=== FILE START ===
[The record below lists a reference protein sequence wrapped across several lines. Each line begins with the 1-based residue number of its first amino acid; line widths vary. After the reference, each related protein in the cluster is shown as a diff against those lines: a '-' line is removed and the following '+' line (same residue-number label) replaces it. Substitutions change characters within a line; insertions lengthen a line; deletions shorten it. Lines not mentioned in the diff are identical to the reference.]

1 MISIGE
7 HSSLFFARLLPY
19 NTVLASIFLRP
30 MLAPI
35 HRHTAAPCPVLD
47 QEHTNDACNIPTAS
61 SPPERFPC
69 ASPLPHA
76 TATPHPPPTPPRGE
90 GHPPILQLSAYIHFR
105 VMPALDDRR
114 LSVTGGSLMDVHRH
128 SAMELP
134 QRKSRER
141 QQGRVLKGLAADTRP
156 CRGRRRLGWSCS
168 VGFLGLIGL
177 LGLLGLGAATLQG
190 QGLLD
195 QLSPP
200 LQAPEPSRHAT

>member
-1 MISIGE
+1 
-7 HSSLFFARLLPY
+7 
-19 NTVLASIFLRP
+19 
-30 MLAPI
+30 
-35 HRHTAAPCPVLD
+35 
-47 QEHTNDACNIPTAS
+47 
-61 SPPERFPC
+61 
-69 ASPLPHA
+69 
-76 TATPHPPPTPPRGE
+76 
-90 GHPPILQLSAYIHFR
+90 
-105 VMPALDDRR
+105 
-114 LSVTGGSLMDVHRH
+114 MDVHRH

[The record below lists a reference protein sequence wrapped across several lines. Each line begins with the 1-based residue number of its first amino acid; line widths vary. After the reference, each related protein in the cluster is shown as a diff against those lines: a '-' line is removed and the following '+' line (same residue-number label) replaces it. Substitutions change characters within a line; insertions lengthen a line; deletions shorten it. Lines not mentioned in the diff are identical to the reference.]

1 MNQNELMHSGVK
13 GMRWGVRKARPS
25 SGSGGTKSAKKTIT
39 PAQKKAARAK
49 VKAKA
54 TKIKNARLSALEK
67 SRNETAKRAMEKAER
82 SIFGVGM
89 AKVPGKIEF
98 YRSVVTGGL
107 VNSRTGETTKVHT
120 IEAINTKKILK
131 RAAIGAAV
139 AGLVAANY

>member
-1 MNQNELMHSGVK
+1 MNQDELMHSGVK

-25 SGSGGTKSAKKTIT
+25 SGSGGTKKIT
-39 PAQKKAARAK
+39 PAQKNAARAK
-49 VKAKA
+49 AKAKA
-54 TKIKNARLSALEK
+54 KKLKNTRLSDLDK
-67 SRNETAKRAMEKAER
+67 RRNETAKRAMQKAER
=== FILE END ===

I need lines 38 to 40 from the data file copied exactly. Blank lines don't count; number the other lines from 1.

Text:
-69 ASPLPHA
+69 
-76 TATPHPPPTPPRGE